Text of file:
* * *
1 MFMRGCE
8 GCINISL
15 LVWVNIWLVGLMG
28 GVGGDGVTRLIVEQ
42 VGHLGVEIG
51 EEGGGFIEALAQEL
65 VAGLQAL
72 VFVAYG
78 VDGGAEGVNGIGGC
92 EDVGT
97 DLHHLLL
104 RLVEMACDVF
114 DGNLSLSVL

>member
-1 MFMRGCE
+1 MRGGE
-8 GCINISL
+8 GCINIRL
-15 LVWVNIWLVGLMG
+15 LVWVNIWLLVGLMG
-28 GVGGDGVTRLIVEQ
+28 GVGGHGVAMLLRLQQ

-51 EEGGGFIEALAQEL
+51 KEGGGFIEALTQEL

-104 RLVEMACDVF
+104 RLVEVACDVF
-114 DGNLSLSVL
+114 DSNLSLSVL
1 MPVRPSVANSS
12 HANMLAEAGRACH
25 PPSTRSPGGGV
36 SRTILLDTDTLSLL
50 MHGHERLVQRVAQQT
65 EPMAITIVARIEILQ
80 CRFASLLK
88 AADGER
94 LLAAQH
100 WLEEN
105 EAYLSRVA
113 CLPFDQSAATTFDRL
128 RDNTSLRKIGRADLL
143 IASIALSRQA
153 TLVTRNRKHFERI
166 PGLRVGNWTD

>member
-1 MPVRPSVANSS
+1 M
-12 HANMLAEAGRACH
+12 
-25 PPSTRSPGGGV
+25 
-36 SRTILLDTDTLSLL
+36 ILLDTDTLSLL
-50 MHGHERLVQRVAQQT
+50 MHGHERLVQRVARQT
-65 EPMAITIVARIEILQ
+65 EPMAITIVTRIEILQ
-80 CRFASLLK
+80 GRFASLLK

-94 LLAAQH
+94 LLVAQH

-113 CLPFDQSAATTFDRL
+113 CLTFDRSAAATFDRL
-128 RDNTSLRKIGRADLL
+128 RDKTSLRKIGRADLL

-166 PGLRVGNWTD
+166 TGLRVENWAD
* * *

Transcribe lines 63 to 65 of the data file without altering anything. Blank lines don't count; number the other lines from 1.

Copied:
+113 CLTFDRSAAATFDRL
-128 RDNTSLRKIGRADLL
+128 RDKTSLRKIGRADLL